Joseph Campbell: New Age Rage
Joseph Campbell: New Age Rage- “…God is “only a thought”– not a reality.”
by Bill Lockwood
For those who wonder how it is that our culture is imploding, they need look no further than the New Age religious hodge-podge that is being promoted at the University campus level. For example, flatly rejecting, even ridiculing biblical concepts such as the resurrection of the dead as a “clown act,” the late New Age guru Joseph Campbell gives us his picture of a purposeless world in which everyone is simply to follow “their own bliss.” “I don’t believe life has a purpose. Life is a lot of protoplasm with an urge to reproduce and continue in being.”
With degrees from Columbia University Campbell later taught at Sarah Lawrence College. He had grown up as a Roman Catholic in New York but recounts his “conversion” experience to an anti-Christian worldview as occurring as a boy when he visited the Museum of Natural History. Captivated by “Native American mythology” he ironically bought into the Greatest of All American Myths—the general theory of evolution which posits that man evolved from lower life forms. “Science” made a “housecleaning of his religious beliefs.”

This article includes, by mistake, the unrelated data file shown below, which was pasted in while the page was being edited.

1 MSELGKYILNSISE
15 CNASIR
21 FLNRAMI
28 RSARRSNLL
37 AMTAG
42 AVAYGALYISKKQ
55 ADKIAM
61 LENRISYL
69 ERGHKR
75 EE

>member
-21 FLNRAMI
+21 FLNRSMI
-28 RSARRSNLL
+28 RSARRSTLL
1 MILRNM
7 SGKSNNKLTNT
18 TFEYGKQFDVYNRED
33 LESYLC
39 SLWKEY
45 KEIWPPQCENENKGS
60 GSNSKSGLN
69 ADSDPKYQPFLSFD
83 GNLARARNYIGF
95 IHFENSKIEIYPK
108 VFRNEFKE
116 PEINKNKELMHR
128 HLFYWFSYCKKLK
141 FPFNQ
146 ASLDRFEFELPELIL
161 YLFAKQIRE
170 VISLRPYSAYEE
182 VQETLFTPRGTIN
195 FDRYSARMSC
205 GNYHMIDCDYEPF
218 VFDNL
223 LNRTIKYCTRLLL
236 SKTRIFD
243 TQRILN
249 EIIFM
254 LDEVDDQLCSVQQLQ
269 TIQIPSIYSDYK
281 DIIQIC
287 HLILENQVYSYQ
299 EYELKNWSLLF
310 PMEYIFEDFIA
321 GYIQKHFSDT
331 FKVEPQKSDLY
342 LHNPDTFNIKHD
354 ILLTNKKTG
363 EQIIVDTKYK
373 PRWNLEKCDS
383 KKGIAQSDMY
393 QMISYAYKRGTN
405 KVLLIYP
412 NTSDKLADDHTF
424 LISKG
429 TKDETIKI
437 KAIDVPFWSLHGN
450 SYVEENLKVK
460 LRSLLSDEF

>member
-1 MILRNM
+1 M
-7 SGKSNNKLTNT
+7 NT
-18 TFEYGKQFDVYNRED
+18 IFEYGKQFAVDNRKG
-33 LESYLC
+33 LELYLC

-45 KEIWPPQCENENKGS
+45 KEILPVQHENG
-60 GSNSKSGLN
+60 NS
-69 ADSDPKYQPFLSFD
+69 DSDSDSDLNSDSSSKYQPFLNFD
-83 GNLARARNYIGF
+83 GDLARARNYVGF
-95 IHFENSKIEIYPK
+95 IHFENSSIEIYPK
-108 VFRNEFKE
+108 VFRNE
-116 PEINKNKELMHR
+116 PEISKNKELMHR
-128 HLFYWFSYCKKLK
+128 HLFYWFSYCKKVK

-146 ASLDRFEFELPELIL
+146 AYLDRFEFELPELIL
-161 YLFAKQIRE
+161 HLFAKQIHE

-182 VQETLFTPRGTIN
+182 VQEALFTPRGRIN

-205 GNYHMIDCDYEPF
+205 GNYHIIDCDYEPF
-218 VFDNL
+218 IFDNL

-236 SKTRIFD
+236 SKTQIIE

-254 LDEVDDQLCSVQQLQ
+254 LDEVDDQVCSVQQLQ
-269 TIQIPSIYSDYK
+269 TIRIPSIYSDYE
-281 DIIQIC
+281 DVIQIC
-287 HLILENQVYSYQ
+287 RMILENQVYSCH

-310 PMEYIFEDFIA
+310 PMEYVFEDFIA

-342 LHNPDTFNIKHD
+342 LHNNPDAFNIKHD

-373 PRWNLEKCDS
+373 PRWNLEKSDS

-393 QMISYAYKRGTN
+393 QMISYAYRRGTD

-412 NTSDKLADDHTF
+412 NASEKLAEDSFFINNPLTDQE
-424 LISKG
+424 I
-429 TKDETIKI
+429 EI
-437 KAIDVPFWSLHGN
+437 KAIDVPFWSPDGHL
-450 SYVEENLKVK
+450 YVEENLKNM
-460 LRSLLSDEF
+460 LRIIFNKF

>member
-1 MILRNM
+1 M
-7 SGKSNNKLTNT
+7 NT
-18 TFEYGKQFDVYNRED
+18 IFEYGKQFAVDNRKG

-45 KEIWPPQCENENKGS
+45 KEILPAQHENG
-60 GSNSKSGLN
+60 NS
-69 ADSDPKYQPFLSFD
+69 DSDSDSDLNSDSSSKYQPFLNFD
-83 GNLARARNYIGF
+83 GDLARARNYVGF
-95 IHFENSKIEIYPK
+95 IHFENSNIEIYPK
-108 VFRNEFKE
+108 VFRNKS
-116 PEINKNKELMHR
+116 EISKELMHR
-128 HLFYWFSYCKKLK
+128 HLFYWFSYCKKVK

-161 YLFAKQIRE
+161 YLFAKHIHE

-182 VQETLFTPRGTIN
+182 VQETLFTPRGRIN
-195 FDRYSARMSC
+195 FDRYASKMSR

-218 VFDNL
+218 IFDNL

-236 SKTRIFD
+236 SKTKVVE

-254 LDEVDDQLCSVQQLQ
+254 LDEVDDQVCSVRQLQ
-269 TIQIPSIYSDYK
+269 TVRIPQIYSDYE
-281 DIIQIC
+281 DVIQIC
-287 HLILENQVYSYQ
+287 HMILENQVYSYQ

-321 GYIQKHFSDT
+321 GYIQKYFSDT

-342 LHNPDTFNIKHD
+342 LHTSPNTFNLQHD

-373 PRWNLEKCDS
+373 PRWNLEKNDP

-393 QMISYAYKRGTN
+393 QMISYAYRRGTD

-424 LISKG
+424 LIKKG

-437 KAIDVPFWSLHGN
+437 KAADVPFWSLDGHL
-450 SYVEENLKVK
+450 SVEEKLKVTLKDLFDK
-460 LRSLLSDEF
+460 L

Using the unproved and unprovable Darwinian template Campbell utilizes this scenario and places it upon religious development as well. “Monotheism is an evolutionary development from polytheism” is the professor’s idea. Historical data that disproves this nonsense is simply dismissed. Irrationality is enthroned with no apology. This, of course, means a complete repudiation of the Bible which then became Campbell’s primary object of scorn. No wonder that Newsweek reviewed Campbell as one of the “rarest of intellectuals in American life; a serious thinker who has been embraced by the popular culture.”